POLITICS & INSTITUTIONS - POLITICS

Possible legal action

Wage agreement: CGFP criticises “malicious misunderstanding”



The CGFP and its president, Romain Wolff, don't exclude the possibility of taking legal action against the government.  (Photo: Matic Zorman)

The CGFP and its president, Romain Wolff, don't exclude the possibility of taking legal action against the government.  (Photo: Matic Zorman)

The civil service confederation CGFP (Confédération générale de la fonction publique) could launch legal action against the government because of a difference in the interpretation of the latest wage agreement.

The national committee of the CGFP announced that a "malicious misunderstanding" on the part of the government regarding the latest wage agreement could have legal consequences.

On 4 March this year, a wage agreement covering the years 2021 and 2022 was signed between Marc Hansen (DP), minister for the civil service, and the Civil service confederation. The CGFP renounced a linear increase for civil servants, due to a general economic uncertainty. as well as the seriousness of the situation regarding the fight against the pandemic in Luxembourg.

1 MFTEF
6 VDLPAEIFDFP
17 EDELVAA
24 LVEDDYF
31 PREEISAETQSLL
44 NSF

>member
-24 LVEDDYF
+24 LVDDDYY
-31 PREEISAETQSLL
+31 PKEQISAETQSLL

This renouncement was welcomed by all, but perhaps “misinterpreted” by the government, which had relied on a wage agreement with the civil service union that did not include a structural financial increase for civil servants.

For the CGFP, this "malicious misunderstanding" by the government appears to be absolute nonsense, and it has decided to commission a law firm to look into the matter. Moreover, from the union's point-of-view, the fact that it has given up the benefit of a linear increase in March does not mean that it has refused to accept a general salary increase in specific areas of the civil service.

The CGFP's lawyers seem to have come to the same conclusion as the union, and an initial legal notice has been sent to the government. Pending a reaction, the CGFP does not rule out legal action to settle the difference in interpretation.

The government, which has already been heavily criticised regarding the implementation of CovidCheck in companies, is once again faced with the unions' discontent.

This story was first published in French on Paperjam. It has been translated and edited for Delano.